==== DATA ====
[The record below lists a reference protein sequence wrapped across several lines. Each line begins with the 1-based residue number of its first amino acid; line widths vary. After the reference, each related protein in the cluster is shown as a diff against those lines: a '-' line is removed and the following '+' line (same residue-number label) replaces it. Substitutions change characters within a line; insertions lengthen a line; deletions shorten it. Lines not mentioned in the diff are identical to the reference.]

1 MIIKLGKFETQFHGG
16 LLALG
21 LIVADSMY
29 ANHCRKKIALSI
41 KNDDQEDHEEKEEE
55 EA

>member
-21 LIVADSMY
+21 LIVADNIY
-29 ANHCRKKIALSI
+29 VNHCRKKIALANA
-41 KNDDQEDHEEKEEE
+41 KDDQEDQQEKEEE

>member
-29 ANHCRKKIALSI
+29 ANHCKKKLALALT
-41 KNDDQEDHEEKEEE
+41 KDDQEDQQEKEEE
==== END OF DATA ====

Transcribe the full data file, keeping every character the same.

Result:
[The record below lists a reference protein sequence wrapped across several lines. Each line begins with the 1-based residue number of its first amino acid; line widths vary. After the reference, each related protein in the cluster is shown as a diff against those lines: a '-' line is removed and the following '+' line (same residue-number label) replaces it. Substitutions change characters within a line; insertions lengthen a line; deletions shorten it. Lines not mentioned in the diff are identical to the reference.]

1 MIIKLGKFETQFHGG
16 LLALG
21 LIVADSMY
29 ANHCRKKIALSI
41 KNDDQEDHEEKEEE
55 EA

>member
-21 LIVADSMY
+21 LIVADNIY
-29 ANHCRKKIALSI
+29 VNHCRKKIALANA
-41 KNDDQEDHEEKEEE
+41 KDDQEDQQEKEEE

>member
-29 ANHCRKKIALSI
+29 ANHCKKKLALALT
-41 KNDDQEDHEEKEEE
+41 KDDQEDQQEKEEE